Is polycystic ovarian morphology related to a poor oocyte quality after controlled ovarian hyperstimulation for intracytoplasmic sperm injection Results from a prospective comparative study

A comparison of controlled ovarian hyperstimulation outcomes between patients with polycystic ovarian morphology and concurrently treated and age-matched controls does not reveal any difference regarding oocyte quality.

Julien Sigala, Pharm.D., Christophe Sifer, M.D., Didier Dewailly, M.D., Geoffroy Robin, M.D., Aude Bruyneel, M.D., Nassima Ramdane, B.S.T., Valérie Lefebvre-Khalil, M.D., Valérie Mitchell, Pharm.D., Ph.D., Christine Decanter, M.D.

Volume 103, Issue 1, Pages 112-118


To evaluate the relationship between polycystic ovarian morphology (PCOM) and oocyte quality after controlled ovarian stimulation for intracytoplasmic sperm injection (ICSI).

Prospective, comparative study with concurrently treated and age-matched controls.

Academic IVF unit of the Lille University Hospital.

A total of 194 women were prospectively included before their first IVF-ICSI attempt for exclusive male infertility. They were classified into PCOM (n = 97) or control groups (n = 97) according to their follicle number per ovary. The nuclear maturation and morphologic aspects of 1,013 oocytes from PCOM patients were assessed and compared with those of 774 oocytes from controls.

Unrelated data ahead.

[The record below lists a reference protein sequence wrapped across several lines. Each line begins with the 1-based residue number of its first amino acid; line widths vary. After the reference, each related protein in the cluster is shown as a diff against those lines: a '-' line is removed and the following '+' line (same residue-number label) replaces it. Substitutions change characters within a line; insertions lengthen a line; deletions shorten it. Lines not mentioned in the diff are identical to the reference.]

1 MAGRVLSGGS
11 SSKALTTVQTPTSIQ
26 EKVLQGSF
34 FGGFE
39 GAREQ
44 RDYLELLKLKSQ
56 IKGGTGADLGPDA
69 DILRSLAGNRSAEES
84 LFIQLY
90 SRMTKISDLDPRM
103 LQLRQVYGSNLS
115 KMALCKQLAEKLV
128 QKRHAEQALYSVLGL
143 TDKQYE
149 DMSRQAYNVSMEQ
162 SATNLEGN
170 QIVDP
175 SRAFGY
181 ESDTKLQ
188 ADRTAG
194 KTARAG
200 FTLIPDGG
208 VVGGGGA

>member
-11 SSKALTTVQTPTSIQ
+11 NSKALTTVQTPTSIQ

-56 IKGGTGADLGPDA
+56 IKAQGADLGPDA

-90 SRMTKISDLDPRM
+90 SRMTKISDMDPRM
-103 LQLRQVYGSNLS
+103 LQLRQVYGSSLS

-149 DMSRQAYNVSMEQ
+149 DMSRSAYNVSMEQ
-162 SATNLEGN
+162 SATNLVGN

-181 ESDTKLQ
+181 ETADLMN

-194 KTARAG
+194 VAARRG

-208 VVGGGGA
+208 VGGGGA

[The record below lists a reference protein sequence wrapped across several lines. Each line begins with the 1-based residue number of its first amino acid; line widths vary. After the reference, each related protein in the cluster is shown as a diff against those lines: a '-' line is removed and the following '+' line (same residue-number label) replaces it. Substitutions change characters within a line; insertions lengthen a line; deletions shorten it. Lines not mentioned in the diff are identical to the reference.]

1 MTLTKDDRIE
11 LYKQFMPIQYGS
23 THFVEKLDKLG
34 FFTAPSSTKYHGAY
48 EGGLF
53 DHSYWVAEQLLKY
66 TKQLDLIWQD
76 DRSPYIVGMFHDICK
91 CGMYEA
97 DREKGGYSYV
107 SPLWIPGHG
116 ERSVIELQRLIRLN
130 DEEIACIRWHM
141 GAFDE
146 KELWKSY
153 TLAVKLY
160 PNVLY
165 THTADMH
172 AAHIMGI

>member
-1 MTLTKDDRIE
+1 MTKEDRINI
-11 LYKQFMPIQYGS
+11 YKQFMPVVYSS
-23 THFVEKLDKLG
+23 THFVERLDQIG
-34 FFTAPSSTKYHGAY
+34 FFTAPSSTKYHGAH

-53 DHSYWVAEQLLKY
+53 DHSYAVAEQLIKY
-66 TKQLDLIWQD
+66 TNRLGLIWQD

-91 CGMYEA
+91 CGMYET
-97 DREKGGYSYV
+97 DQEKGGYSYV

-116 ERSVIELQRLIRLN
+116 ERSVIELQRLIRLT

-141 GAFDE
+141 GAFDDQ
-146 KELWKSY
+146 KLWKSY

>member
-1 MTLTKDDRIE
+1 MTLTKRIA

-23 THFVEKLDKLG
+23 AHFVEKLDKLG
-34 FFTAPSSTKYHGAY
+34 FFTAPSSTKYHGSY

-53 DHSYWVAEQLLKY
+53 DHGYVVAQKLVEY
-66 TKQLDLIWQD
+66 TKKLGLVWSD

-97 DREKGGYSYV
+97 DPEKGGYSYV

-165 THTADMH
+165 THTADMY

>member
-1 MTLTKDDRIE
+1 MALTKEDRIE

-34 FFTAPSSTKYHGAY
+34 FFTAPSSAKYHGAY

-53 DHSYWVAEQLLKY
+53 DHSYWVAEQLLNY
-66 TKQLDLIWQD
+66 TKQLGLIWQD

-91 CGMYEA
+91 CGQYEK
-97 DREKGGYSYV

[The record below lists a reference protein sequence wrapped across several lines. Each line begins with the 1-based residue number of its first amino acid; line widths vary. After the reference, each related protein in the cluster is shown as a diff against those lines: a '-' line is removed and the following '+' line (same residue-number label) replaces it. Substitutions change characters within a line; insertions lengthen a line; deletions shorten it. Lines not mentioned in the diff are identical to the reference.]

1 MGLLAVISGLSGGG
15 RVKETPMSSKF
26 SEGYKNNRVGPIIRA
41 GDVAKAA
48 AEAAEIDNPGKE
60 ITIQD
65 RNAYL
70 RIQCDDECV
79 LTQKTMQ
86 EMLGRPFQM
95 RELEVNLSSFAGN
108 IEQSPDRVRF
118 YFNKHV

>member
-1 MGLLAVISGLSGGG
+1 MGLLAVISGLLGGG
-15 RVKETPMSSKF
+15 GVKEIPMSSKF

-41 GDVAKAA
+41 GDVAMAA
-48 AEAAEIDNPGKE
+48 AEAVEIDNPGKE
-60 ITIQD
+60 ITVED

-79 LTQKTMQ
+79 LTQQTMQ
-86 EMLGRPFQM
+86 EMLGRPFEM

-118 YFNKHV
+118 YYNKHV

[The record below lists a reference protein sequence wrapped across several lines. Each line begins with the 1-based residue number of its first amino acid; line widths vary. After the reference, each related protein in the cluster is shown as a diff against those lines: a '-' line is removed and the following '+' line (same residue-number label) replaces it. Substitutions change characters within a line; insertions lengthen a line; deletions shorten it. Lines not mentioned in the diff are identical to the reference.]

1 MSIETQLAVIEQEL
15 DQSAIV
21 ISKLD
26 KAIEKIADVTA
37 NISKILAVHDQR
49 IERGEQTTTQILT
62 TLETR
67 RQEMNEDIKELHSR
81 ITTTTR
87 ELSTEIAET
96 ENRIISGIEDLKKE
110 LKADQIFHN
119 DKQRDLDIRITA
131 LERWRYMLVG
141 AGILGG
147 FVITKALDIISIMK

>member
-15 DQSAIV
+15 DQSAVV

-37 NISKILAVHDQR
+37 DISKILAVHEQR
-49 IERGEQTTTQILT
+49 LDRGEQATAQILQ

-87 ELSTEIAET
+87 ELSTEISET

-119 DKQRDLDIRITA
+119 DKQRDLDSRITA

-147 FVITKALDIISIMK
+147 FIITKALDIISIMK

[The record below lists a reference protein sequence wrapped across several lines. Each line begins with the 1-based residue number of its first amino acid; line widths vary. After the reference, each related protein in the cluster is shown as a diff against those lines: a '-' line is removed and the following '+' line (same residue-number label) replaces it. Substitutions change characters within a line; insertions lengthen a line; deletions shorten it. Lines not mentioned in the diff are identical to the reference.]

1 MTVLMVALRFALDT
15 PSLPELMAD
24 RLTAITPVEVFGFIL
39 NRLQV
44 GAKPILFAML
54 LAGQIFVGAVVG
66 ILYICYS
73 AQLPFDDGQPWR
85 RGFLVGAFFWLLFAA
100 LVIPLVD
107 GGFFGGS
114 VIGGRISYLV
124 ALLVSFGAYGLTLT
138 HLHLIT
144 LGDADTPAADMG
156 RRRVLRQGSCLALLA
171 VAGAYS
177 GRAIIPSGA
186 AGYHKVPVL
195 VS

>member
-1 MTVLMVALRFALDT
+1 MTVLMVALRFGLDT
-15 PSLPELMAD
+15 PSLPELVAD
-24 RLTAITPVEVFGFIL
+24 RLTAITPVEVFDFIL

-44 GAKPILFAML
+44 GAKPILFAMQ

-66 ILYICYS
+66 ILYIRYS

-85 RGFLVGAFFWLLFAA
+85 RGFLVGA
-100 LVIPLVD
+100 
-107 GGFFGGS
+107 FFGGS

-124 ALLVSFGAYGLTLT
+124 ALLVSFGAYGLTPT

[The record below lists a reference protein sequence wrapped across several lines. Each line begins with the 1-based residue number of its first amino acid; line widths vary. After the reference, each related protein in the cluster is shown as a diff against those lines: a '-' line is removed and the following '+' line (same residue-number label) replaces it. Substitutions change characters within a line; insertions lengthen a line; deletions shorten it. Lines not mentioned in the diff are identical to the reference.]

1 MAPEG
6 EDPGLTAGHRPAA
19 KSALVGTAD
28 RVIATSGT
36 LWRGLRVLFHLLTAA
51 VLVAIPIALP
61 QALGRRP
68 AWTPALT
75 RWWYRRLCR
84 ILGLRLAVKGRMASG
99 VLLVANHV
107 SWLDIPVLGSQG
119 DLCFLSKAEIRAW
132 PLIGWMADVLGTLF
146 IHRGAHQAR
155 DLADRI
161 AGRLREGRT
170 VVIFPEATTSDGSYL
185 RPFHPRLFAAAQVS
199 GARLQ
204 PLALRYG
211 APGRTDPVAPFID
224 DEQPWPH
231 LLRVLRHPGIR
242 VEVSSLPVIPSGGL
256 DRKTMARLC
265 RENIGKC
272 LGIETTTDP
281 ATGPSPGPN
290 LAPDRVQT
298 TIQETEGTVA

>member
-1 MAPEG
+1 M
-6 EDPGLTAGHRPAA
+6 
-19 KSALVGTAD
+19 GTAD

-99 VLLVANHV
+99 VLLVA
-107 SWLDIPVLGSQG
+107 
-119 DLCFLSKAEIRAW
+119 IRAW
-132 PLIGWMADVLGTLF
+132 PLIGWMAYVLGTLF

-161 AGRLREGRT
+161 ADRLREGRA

Main Outcome Measure(s):
Rate of metaphase II (MII) and morphologically abnormal oocytes.

The mean number of total and MII oocytes retrieved was significantly higher in the PCOM group. The rate of MII and morphologically abnormal oocytes was equivalent between the two groups. The mean number of embryos was significantly higher in the PCOM group. However, the percentage of top-quality embryos on day 3 was similar between the two groups. The implantation and clinical pregnancy rates were significantly higher in the PCOM group.

Polycystic ovarian morphology does not have a negative impact on the quality of oocytes and embryos or the outcome of IVF-ICSI.

  • Jason M. Franasiak

    Very interesting data. Was there any thought that, in excluding those with BMI >32 kg/m2 (average BMI in PCO group 23.5 kg/m2), you may be excluding those PCO patients with true metabolic syndrome who may have altered IGF1 that might in turn alter oocyte quality and ultimately embryo performance?

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